In my lifetime, Kauffman Stadium has gone from one of baseball’s newest parks to one of its oldest. My heart goes out to anyone else trying to wring a few more years out of 1973-vintage infrastructure. Gets harder every year, dude.

3. New York Mets. I was a Mets fan for many years of my youth, in which they went from lameness to world champions. (Eventually I would get a sense of the drama surrounding them, as it surrounds all New York teams, and that would put me off a little bit. I don’t like drama much.)

The libraries of my childhood seemed to have every book every written about the 1962-’69 Mets, all of which I inhaled. Some of those attachments linger, even though the history stories that charmed me are now fifty-plus years old.

2. Baltimore Orioles. The parent club of my hometown Rochester Red Wings, back in the day; I saw a bunch of future Orioles stars before they were stars. In the era fetished by so many of us bloggers (say, 1964-84), these guys were the absolute case study in how to run a ballclub, and I’d love to see them get back to the “Oriole Way” someday.

Also: Great history, great baseball town, chronically beautiful uniforms. They benefit from my East Coast bias. And Camden Yards is the finest ballpark I have ever visited — it looks like it’s been there since 1920, but six-footers can sit comfortably and watch the game from anywhere in the park. If you offered me a ticket to any big-league park I’d choose Camden.

1. Philadelphia Phillies. They’re just survivors. They’ve never become too bloated or smug when they win (like, say, the Yankees), and they’ve never created a cult of suckitude around themselves in their down periods (hi, Red Sox and Cubs.) They’ve always dressed great, and from time to time they play that way as well. A solid, classy, historically deep choice.

And to top it all off, they’re Art Garfunkel’s team.

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Half my age.

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Three-some years ago, a former HS cross-country and track teammate summed up his running goals in a blog post titled “Half My Age Will Be Fine.”

There was other stuff in there as well — a lesson about realizing when your goals are arbitrary and unrealistic, and how to let them go.

But the bit I seized on involved my friend’s goal of running 5K times that were half his age or less. It seemed like a cool thing to be able to do. And my friend was an excellent runner in high school, so I figured that any running goal he adopted must be a serious and worthy endeavor.

(The comment I left on his post indicates how far from said goal I was in November

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Me, last fall.

2014.)

Fast-forward through 2017, when I lost a lot of weight and ran a lot of miles, and stop this past Sunday at the West End St. Patrick’s 5K in Allentown … where I actually managed to run a 5K time that was half my age.

Here’s how I do the math. A little bit of figures-lie-and-liars-figure is required here, but not much:

  • Half one’s age for a 44-year-old would be 22 minutes.
  • Half one’s age for a 45-year-old would be 22:30.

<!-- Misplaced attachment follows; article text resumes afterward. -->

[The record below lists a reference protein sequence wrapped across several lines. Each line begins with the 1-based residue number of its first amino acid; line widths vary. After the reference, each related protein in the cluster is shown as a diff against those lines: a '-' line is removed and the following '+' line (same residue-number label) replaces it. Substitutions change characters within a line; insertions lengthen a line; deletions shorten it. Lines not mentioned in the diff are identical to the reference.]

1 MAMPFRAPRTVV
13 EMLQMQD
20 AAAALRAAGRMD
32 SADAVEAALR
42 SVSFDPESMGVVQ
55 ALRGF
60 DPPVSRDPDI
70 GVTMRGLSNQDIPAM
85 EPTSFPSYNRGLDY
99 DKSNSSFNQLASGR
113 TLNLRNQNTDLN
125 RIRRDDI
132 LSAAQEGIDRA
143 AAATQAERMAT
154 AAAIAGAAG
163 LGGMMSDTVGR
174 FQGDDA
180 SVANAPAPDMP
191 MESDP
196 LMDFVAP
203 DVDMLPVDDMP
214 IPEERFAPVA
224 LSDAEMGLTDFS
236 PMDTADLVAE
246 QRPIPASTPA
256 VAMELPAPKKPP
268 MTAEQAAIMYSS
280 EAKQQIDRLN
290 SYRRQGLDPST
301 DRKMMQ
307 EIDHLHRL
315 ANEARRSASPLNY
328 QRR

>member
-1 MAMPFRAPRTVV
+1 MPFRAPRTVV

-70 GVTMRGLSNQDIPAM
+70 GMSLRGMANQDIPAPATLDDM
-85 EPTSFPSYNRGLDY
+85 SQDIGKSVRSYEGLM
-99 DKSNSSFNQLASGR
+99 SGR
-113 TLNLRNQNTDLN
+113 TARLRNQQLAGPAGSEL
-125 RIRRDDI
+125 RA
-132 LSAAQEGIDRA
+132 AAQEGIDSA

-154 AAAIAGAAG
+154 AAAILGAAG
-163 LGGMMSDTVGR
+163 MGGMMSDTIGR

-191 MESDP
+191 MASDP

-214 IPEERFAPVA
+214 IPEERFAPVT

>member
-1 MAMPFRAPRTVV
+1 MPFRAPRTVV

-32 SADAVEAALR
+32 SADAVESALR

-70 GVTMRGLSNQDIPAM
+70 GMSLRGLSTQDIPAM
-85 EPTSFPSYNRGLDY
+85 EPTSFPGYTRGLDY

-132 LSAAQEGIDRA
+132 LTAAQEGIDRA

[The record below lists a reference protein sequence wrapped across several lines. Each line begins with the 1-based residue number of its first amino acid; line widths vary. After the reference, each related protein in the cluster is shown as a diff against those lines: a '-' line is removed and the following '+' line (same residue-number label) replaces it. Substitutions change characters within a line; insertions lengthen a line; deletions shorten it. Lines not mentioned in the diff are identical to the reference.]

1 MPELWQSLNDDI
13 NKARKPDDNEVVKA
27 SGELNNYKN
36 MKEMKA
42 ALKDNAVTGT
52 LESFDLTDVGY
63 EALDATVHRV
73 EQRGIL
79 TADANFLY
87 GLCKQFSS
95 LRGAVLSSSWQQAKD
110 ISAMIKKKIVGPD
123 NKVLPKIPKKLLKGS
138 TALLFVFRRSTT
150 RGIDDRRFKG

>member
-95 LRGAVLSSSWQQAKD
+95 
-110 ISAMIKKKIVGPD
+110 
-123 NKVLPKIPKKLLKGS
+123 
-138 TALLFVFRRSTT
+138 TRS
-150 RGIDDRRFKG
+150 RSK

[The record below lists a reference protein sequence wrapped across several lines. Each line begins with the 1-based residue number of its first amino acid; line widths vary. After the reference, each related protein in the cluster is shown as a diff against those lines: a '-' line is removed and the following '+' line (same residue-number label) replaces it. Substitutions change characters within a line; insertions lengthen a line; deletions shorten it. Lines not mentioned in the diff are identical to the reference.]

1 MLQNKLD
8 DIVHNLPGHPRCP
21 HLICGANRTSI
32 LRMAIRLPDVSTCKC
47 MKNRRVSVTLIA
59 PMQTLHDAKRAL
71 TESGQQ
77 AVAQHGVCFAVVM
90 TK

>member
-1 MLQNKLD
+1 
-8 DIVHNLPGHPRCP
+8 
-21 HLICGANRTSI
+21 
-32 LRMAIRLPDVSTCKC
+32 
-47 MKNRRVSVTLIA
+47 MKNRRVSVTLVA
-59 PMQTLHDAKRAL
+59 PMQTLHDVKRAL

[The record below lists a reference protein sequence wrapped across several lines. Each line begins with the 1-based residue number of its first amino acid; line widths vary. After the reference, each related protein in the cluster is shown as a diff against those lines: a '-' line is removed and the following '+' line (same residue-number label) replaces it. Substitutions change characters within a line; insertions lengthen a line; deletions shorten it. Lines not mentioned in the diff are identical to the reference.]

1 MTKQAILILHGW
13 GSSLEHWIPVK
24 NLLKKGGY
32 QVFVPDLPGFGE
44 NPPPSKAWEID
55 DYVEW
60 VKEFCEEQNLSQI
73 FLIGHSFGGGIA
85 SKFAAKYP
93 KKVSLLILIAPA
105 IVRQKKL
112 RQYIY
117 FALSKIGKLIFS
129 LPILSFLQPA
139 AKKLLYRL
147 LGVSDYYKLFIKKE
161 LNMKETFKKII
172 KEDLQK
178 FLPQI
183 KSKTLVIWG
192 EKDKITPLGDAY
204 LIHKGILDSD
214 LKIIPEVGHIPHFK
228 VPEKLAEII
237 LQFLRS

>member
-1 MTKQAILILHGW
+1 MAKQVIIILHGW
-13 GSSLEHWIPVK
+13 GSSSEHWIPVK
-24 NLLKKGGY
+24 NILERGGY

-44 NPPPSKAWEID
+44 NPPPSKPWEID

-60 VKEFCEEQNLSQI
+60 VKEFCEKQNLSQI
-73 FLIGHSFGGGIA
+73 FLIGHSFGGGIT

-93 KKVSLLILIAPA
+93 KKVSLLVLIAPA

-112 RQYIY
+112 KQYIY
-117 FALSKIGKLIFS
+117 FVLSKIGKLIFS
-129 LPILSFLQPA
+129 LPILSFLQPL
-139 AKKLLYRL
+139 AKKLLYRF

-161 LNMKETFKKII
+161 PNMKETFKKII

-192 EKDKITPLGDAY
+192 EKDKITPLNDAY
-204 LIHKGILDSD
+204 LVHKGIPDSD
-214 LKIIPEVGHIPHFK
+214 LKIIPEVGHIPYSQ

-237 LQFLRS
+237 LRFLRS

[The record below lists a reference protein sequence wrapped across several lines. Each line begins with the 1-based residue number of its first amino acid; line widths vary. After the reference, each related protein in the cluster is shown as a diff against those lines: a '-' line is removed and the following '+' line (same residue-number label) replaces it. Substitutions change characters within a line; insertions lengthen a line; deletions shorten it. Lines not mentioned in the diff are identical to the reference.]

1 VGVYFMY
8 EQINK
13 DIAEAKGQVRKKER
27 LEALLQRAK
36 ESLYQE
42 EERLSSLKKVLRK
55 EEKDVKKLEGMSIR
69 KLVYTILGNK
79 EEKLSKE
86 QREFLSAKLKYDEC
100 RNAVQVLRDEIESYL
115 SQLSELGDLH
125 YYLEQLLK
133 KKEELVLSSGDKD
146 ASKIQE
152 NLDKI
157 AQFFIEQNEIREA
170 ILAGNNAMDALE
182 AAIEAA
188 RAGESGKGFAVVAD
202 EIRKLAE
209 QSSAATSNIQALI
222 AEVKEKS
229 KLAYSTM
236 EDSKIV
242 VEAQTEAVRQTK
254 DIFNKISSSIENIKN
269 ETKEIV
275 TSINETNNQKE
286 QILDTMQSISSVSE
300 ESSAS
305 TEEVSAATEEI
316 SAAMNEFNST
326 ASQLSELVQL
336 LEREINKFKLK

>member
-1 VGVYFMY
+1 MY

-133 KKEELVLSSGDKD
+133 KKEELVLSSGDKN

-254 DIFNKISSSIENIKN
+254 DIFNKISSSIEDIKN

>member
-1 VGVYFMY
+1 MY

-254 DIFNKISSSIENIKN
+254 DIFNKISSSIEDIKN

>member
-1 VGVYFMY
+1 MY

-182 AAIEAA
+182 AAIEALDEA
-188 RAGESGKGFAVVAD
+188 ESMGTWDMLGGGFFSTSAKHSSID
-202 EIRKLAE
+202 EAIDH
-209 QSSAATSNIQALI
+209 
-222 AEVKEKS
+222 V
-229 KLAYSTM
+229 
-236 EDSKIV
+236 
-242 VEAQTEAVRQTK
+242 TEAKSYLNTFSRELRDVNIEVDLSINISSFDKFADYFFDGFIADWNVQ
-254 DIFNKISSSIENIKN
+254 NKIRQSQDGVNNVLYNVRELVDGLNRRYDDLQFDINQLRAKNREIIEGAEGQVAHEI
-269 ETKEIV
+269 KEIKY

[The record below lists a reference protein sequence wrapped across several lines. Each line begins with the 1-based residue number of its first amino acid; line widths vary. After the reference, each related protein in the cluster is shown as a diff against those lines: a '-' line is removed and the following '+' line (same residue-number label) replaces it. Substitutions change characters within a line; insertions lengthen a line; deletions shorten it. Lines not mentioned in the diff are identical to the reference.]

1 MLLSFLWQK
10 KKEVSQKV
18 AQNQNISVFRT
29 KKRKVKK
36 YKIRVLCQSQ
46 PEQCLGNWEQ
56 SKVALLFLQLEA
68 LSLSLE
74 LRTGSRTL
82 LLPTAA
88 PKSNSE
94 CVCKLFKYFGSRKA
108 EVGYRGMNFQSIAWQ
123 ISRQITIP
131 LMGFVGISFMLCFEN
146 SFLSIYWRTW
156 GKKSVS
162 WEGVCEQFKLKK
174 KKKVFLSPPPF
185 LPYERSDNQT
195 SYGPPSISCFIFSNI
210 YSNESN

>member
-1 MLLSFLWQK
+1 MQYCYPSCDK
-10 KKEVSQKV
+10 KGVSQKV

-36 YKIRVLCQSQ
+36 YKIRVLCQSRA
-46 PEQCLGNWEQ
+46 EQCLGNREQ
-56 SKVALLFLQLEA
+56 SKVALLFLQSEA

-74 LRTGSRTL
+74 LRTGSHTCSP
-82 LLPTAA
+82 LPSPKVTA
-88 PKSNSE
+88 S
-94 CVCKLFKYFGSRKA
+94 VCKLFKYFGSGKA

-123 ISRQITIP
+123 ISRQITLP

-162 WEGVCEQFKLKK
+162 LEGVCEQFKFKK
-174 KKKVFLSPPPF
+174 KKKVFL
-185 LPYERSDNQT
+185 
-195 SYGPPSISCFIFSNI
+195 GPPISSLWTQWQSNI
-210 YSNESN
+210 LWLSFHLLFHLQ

• I am 44 1/2 (and then some), so half my age must be 22:15.
  • I ran 22:10.

(Searchable results live here, for those demanding proof.)

Having pulled this off, I have indulged in ice cream each of the past two nights … not exactly setting the stage to run half my age again.

But, so be it. I have the satisfaction of knowing I did it.

The fragile vanity of the middle-aged salaryman is appeased.

Don’t look to me for coherence.

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In the brief interregnum between snowstorms I was able to get to the first weekend college baseball of the year — always a big deal around here.

Over in Bethlehem, Moravian College did battle in a doubleheader with Catholic University of America, which is apparently a ranked team in whatever division it calls home.

I surprised myself by staying through the wind and cold to watch the entire (seven-inning) first game, which Catholic won 3-2. I hadn’t thought I was jonesing that hard for baseball, but I guess I must have been. It felt good to watch the choreography of the warmups — third baseman whips to second, who whips to first, who tosses to short, and like that.

Both teams played well, with relatively few errors or slop. The final out came on a bang-bang play at the plate that could have tied it for the home team. It made for a dramatic final play … and I was content not to watch extra innings.

As always, I indulged my hobby of taking amateur photos of the game.

I am the last person in America (here I go with that again) who buys digital point-and-shoots; as my old Kodak has finally bit the dust, I had a new Canon to break in. It seems to work acceptably.

I’ll post some of the better pix here, just ’cause that’s what I do, and also because it will give me something to look at at work on Wednesday while six to eight inches of snow pile up outside.

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Warmups.

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Did I mention the new camera has a fisheye setting?

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Out.